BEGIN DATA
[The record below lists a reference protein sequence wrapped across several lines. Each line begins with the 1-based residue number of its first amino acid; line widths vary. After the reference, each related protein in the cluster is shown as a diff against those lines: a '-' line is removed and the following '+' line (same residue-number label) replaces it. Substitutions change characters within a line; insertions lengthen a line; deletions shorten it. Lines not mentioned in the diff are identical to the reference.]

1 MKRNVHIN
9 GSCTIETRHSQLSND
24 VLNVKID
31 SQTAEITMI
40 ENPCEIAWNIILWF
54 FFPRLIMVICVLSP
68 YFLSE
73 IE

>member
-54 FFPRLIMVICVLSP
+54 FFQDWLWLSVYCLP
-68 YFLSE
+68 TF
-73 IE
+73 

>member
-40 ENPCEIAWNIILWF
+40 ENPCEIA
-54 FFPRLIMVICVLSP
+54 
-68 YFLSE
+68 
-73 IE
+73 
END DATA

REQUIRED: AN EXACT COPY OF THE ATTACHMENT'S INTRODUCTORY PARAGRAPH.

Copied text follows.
[The record below lists a reference protein sequence wrapped across several lines. Each line begins with the 1-based residue number of its first amino acid; line widths vary. After the reference, each related protein in the cluster is shown as a diff against those lines: a '-' line is removed and the following '+' line (same residue-number label) replaces it. Substitutions change characters within a line; insertions lengthen a line; deletions shorten it. Lines not mentioned in the diff are identical to the reference.]